Getting the Numbers Right: Can Science help us Choose Mr. or Ms. Right?

by Steve Carter, Ph.D.

Getting the Numbers Right: Can Science help us Choose Mr. or Ms. Right?

 In his book “The Paradox of Choice,” psychologist Barry Schwarz has argued that when people are faced with having to choose one option out of many desirable choices, they will become emotionally bogged-down in the hypothetical trade-offs. Their options and/or the outcomes of their choices, are evaluated in terms of missed opportunities rather than the value of the option pursued. Schwartz maintains that a perseveration on missed opportunities impedes our ability to choose, and lowers the level of satisfaction we experience from our decisions. In other words, when it comes to being happy with what you have, less may actually be more. The mind somewhat reels at how this logic may explain the almost bizarre level of conspicuous consumption that America’s new “mega-rich” are engaged in on a daily basis (Have you seen a picture of Paul Allen’s yacht?)

Now, here’s my thought experiment for the day: If less is more when it comes to satisfaction with our life choices, how can we see this factor play out in the success of people engaged in the search online for a date or mate? One of the hallmarks of online dating is the large number of “potentials” with which users are presented. Does this plethora of opportunity really translate to an emotional hurdle being able to commit to any one possibility?

Peter Todd at the Center for Adaptive Behavior and Cognition at the Max Planck Institute for Psychological Research in Germany has applied cognitive models to what is called the “37% rule” (otherwise known as the “secretary problem” in the world of logic and heuristics) and the task of human mate selection. The results? Todd’s research suggests that your optimum solution is likely to be found within just 10 first dates.

To understand how Todd arrived at this conclusion, we need to start by understanding the "secretary problem." This can be stated as follows (borrowing from my favorite font of wisdom, Wikipedia.org):

• There is a single secretarial position to fill.

• There are n applicants for the position, and this number n is known.

• The applicants can be ranked from best to worst with no ties.

• The applicants are interviewed sequentially in a random order, with each order being equally likely.

• After each interview, the applicant is accepted or rejected.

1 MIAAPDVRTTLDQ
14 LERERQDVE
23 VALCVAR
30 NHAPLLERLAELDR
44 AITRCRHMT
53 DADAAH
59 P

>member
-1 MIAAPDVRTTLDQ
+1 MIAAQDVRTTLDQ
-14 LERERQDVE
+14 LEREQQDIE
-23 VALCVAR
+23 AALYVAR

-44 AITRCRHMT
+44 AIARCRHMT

• The decision to accept or reject an applicant can be based only on the relative ranks of the applicants interviewed so far.

• Rejected applicants cannot be recalled.

• The object is to select the best applicant. The payoff is 1 for the best applicant and zero otherwise.

• Now, the secretary problem has received a lot of attention over the years for one particular reason: The answer, if you follow a couple simple rules, for any group larger than about 100, is always 37%. In other words, if you follow two simple rules, you can always arrive at an optimal selection after reviewing 37% of the applicants. So, what are the rules?

 You skip the first n/e applicants, where e is the base of the natural logarithm (Okay, you’re just going to have to take that on faith, or I’m going to have to whip out an equation, and none of us want that.) You only interview applicants who are better than someone you have already interviewed. So, your n/e + 1 interview has to be better than all previous n/e interviews (we’ll come back to the assumption that something like this is knowable in a later blog).

If you follow these rules, as n gets larger, the probability of selecting the best applicant from the pool goes to 1 / e, which is around 37%. Whether one is searching through 100 or 100,000,000 applicants, the optimal policy will select the single best one about 37% of the time.

So, if there are 100 potential “mates” for you that are available to date, you should be able to select the “best” mate by 1. Dating 37 people chosen at random; 2. Selecting your 38th date based on the criteria that they are better than the preceding 37; 3. Marrying your 37th date!

Now, this is where Todd’s research gets really valuable, because let’s face it… dating 37 people just for the ability to choose a 38th, is not sounding fun or, for that matter, like a good way to improve your karma. What Dr. Todd found is that if you set your “aspiration level” for what you are looking for to a range, in this case the top 25% of possible matches, and date only those people that you consider to be in that top 25%, then you can reduce your “sample size” to only 10 dates. Even better, this is assuming that you are examining a pool of 1,000 possible matches.

On the down side, unless you can be sure that date number 11 is going to be better than the first 10 dates, Dr. Todd’s model suggests that your best bet will be to go back to whoever seemed the best from the first 10 and select them as your “winner.”

No word yet on how well that maneuver is playing in Peoria. “Hi, Judy? Remember me? We went on a date last February….”

Additional Reading:

Todd, P.M. (1997). Searching for the next best mate. In R. Conte, R. Hegselmann, and P. Terna (Eds.), Simulating social phenomena (pp. 419-436). Berlin: Springer-Verlag.

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